By Daniel Human
Tribune business writer
— Union leaders from Kokomo and the rest of Indiana plan to be outside the Statehouse Jan. 4 to greet legislators as they reconvene that day for the 2012 General Assembly.
Labor organizers in the city have been coordinating transportation to the capital so workers could speak out against right-to-work, said Rich Boruff, president of United Auto Workers Local 685.
Right-to-work, a type of law that has gone into effect in 22 states since the 1940s, would prohibit companies from entering labor contracts that require employees to pay unions dues.
Arguments in favor of the law say it helps draw in business investments and jobs, while arguments against right-to-work, which many opponents call “right-to-work for less,” say it tears apart unions and leads to lower wages.
Workers spent several weeks earlier this year picketing in front of the Indiana Statehouse after House Democrats walked out over the heavily Republican-supported issue.
“It wasn’t just a UAW thing, there were steel workers, AFSCME workers, workers from every walk of life,” Boruff said.
Republican legislators, including Sen. Jim Buck from Kokomo last week, have publicly spoken in favor of right-to-work in Indiana. The issue is set up to be one of the biggest debates during the 2012 General Assembly.
House Majority Leader Brian Bosma, a Republican from Indianapolis, reiterated last week that he would like to pass a right-to-work law as part of a broader agenda to bring jobs to Indiana.
“After a summer study committee found that nearly half of all national employers specify ‘RTW states only’ when considering their expansion opportunities,” Bosma stated, “and after testimony from economic development experts that Indiana has lost substantial employment opportunities for the same reason, it’s time to move forward with a Hoosier Right to Work Act.”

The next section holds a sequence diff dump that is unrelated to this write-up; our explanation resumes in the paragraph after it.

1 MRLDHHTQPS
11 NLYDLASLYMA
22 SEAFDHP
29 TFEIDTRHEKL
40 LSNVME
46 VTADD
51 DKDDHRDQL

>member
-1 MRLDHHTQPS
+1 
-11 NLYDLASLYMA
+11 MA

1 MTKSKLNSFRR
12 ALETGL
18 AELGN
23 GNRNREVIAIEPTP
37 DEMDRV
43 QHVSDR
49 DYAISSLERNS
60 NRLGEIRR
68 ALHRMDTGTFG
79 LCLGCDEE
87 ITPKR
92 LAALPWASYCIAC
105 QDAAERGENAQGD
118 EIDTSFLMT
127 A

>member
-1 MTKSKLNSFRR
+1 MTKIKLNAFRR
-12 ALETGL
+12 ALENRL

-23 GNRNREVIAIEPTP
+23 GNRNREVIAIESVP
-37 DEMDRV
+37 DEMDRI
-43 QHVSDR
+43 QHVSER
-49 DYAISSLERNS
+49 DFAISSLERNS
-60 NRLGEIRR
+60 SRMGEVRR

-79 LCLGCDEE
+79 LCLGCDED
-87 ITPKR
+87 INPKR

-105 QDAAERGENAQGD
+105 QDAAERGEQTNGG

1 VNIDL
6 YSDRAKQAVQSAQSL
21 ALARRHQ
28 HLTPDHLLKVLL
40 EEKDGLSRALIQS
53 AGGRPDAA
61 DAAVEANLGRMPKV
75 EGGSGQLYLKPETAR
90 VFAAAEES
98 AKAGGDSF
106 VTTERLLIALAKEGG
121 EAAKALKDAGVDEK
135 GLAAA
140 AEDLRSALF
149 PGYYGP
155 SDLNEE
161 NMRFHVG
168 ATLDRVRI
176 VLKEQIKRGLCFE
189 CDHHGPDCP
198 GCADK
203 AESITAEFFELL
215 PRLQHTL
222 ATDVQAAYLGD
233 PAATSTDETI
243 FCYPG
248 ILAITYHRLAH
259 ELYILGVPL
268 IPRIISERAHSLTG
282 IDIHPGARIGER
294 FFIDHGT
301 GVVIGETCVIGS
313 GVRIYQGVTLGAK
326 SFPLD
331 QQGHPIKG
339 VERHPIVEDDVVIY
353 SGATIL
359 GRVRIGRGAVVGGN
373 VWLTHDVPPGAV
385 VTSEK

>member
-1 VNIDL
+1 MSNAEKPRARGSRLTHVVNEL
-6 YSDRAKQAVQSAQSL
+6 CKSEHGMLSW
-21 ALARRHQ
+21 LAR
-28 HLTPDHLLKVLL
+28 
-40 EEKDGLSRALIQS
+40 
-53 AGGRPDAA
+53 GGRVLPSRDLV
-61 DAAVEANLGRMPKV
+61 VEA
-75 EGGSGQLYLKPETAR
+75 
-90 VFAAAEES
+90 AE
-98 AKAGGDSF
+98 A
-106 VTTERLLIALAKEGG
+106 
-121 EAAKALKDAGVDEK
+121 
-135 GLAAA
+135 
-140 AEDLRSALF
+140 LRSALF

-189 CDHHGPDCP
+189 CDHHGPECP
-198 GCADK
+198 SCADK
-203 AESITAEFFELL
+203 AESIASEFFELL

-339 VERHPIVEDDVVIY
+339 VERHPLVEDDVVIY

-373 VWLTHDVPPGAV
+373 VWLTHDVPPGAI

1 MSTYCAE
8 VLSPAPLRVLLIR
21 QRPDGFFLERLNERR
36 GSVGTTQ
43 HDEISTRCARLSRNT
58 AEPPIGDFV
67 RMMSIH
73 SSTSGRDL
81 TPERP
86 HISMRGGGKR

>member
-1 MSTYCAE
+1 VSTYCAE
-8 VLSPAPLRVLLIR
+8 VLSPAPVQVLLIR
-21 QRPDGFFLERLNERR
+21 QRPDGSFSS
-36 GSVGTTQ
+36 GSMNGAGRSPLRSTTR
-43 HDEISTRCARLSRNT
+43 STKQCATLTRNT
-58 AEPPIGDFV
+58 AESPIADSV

An Indiana right-to-work law has also received public support from the National Right to Work Legal Defense Foundation and the American Legislative Exchange Council.
Labor groups, including union umbrella organization AFL-CIO, have responded to the support to right-to-work
The AFL-CIO released a report last week that said 47 percent of Indiana residents oppose right-to-work while 38 percent favor it. According to the organization’s poll, 67 percent of state residents disagree with Statehouse Republican’s decision to make right-to-work their top priority.
“With so many hardworking families struggling, this poll clearly shows that Hoosiers’ patience for these divisive and partisan attacks has run out,” Indiana AFL-CIO President Nancy Guyott said in a press statement. “The numbers — among Democrats, Republicans and Independents — all show that Hoosiers are ready to move away from ‘right to work’ and onto more important issues like fixing the economy.”
Matt Collins, president of UAW Local 292 in Kokomo, said the union’s members will travel to Indianapolis more so intending to reach out the area’s legislators than to protest.
“I’m not trying to push views on everybody,” Collins said. “I just want people educated.”
• Daniel Human is the Kokomo Tribune business reporter. He can be reached at 765-454-8570
or at daniel.human@